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Olaes Enterprises, Inc. v. Richard Trading

UNITED STATES DISTRICT COURT SOUTHERN DISTRICT OF CALIFORNIA


July 23, 2008

OLAES ENTERPRISES, INC., A CALIFORNIA CORPORATION, PLAINTIFF,
v.
RICHARD TRADING, INC., A CALIFORNIA CORPORATION, DEFENDANT.

The opinion of the court was delivered by: Hayes, Judge

ORDER DENYING PLAINTIFF'S MOTION FOR RECONSIDERATION

Pending before the Court is Plaintiff's motion for reconsideration of this Court's Order of January 15, 2008. (Doc. # 11).

BACKGROUND

On May 21, 2007, Plaintiff Olaes Enterprises, Inc. filed the Complaint in this matter against Defendant Richard Trading, Inc. (Doc. # 1). The Complaint alleged that Defendant willfully infringed at least six of Plaintiff's copyrighted graphic designs. (Doc. # 1). On or about June 1, 2007, Plaintiff served Defendant with a summons and the Complaint. (Docs. # 3, 4). On September 17, 2007, and after Defendant failed to respond to the Complaint within the time period allowed by FED. R. CIV. P. 12, Plaintiff requested that the Clerk of the Court enter default against Defendant. (Doc. # 5). On September 28, 2007, the Clerk of the Court entered default against Defendant. (Doc. # 7). On November 1, 2007, Plaintiff moved for default judgment. (Doc. # 8).

On January 15, 2008, the Court issued an Order granting Plaintiff's motion for default judgment. (Doc. # 11). The Court concluded that Plaintiff had established six instances of willful copyright infringement on the part of Defendant Richard Trading, and awarded Plaintiff statutory damages in the amount of $5,000 per instance. (Doc. # 11). In total, the Court awarded statutory damages in the amount of $30,000. (Doc. # 11). In addition to statutory damages, the Court awarded Plaintiff attorney fees in the amount of $6,138.33, and costs in the amount of $422.33. (Doc. # 11).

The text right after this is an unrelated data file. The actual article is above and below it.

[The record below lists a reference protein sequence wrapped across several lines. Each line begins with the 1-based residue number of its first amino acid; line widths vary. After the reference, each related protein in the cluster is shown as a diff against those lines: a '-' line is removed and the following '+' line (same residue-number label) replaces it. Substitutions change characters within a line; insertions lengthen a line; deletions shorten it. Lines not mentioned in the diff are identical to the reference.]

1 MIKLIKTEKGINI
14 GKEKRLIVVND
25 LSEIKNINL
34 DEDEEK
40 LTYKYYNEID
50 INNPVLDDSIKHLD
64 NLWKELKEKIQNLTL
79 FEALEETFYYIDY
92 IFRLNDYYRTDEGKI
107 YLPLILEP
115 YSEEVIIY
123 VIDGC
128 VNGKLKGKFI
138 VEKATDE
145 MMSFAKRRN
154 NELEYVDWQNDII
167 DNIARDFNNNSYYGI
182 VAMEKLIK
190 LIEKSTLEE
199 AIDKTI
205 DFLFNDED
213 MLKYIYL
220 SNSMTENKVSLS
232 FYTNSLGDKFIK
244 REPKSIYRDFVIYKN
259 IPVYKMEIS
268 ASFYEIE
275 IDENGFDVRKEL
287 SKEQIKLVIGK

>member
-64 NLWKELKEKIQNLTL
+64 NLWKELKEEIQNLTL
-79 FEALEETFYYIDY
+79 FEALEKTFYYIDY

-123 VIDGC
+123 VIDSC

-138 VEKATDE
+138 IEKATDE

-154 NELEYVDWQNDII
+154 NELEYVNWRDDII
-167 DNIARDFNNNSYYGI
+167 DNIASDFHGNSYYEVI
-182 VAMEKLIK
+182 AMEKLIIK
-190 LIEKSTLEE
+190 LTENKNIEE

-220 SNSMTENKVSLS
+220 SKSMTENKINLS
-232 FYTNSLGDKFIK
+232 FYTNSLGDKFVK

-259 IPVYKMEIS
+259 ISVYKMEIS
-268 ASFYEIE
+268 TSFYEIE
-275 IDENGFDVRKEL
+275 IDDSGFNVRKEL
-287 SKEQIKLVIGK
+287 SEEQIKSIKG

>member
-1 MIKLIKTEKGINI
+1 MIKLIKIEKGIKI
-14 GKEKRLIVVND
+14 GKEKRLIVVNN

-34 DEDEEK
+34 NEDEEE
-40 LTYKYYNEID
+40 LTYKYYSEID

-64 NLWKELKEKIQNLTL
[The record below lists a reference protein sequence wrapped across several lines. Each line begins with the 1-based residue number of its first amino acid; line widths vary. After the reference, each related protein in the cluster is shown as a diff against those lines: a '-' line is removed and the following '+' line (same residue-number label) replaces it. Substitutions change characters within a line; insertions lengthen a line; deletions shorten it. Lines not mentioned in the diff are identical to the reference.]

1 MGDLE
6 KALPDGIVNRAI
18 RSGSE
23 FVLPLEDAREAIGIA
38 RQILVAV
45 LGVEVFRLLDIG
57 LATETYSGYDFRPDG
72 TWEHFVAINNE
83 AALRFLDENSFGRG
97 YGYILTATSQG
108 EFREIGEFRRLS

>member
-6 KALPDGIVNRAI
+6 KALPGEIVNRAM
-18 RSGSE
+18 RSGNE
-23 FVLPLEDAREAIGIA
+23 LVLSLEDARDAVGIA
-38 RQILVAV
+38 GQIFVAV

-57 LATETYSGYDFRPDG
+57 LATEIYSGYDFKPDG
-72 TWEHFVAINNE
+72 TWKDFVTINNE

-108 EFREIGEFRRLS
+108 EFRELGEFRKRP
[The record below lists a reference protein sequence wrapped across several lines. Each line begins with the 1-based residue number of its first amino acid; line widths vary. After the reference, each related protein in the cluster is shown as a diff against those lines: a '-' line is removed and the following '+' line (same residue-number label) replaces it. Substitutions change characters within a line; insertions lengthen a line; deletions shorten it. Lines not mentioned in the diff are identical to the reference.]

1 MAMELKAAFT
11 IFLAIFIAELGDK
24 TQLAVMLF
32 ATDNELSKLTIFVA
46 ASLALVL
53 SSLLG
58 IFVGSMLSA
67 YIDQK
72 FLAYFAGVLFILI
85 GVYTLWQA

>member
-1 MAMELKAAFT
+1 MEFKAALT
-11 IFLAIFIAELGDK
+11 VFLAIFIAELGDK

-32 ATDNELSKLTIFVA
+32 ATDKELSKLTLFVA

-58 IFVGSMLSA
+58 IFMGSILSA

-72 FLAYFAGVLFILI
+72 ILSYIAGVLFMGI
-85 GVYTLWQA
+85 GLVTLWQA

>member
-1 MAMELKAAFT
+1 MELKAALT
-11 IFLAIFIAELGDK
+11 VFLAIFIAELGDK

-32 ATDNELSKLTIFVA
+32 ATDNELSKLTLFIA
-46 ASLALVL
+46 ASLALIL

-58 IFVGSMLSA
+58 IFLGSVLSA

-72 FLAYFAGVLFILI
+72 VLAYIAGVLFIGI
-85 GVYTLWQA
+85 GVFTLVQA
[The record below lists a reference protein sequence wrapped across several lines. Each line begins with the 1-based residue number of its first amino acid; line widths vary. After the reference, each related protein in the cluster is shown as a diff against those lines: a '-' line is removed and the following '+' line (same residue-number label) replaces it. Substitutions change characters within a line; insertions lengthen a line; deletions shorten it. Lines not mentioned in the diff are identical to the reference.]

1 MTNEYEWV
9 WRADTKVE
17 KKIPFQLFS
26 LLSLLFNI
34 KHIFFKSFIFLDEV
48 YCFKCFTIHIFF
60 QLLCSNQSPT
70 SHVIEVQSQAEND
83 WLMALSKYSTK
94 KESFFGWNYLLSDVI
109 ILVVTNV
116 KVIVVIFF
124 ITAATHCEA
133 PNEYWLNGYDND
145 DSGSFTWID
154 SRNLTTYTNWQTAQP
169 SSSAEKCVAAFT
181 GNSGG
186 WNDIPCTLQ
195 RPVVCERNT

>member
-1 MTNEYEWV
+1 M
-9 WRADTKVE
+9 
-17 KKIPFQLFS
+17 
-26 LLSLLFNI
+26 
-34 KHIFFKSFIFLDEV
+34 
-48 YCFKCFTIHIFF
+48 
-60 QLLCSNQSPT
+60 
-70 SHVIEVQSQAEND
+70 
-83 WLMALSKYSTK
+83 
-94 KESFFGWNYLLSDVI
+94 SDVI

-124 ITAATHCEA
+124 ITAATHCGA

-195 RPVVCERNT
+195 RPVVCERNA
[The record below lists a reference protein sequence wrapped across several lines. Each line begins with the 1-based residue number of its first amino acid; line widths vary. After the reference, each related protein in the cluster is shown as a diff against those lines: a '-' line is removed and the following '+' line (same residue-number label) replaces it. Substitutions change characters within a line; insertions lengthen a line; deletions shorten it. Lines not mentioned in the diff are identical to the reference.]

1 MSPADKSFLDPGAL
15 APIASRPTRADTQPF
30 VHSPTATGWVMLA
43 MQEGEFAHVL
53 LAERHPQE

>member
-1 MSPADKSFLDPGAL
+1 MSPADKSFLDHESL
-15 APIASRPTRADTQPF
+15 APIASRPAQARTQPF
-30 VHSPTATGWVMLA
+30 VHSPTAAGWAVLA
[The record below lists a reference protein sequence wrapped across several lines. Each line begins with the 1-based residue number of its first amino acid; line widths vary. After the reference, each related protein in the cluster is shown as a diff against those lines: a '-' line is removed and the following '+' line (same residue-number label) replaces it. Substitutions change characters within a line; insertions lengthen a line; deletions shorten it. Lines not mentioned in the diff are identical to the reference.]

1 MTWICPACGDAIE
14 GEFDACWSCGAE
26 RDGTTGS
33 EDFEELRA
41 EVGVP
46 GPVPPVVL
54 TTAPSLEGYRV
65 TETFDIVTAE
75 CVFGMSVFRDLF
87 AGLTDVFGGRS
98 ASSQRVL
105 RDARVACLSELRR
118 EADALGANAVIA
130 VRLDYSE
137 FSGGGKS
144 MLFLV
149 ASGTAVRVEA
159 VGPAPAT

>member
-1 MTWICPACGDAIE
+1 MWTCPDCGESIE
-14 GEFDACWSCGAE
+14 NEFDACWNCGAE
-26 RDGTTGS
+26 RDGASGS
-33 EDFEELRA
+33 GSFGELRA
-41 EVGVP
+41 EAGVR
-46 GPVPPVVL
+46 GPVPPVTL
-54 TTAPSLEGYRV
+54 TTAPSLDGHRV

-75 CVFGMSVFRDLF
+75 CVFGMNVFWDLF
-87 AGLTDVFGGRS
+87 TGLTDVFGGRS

On April 10, 2008, Plaintiff filed the pending motion for reconsideration. (Doc. # 11).

STANDARD OF REVIEW

FED. R. CIV. P. 60(b)(6) provides that a court may provide a party with relief from judgment for any reason "that justifies relief." While FED. R. CIV. P. 60(b)(6) is often referred to as a "catch all," courts have interpreted the provision "stringently." Strobel v. Morgan Stanley, et al., 2007 U.S. Dist. LEXIS 26899, *8 (S.D. Cal. Apr. 9, 2007). The United States Supreme Court has noted that the rule should be applied only in "extraordinary circumstances," Liljeberg v. Health Services Acquisition Corp., 486 U.S. 847, 864 (1988), and the Court of Appeal for the Ninth Circuit has characterized the rule as "an equitable remedy" used to "prevent manifest injustice." Latshaw v. Trainer Wortham & Co., Inc., 452 F.3d 1097, 1103 (9th Cir. 2006).

United States District Court for the Southern District of California Local Civil Rule 7.1.i(1) permits a party to file a motion for reconsideration when "new or different facts and circumstances are claimed to exist which did not exist, or were not shown, upon such prior application." A motion for reconsideration pursuant to Local Civil Rule 7.1.i(1) must by filed within thirty (30) days of the entry of the challenged ruling or judgment. See Local Civil Rule 7.1.i(2); Stephen v. Cota, 2007 U.S. Dist. LEXIS 37222, *4 & fn. 1 (S.D. Cal. May 22, 2007).

DISCUSSION

Plaintiff filed the pending motion for reconsideration pursuant to FED. R. CIV. P. 60(b)(6) and Civil Local Rule 7.1.i(1). Plaintiff contends that the Court's previous award of statutory damages was too low considering the willful nature of Defendant's conduct. Plaintiff contends that the award will not serve to deter Defendant or other putative copyright infringers. In addition, Plaintiff characterizes the award of statutory damages as a windfall to Defendant considering Defendant's likely profits in selling Plaintiff's infringing works, and notes that the award is inconsistent with the large outlay in costs that Plaintiff expends to create viable and profitable copyrighted designs. Plaintiff asks the Court to vacate its previous statutory damages award of $30,000, and enter instead an award of between $180,000 and $900,000.

A. Motion for Reconsideration Pursuant to FED.R.CIV.P. 60(b)(6)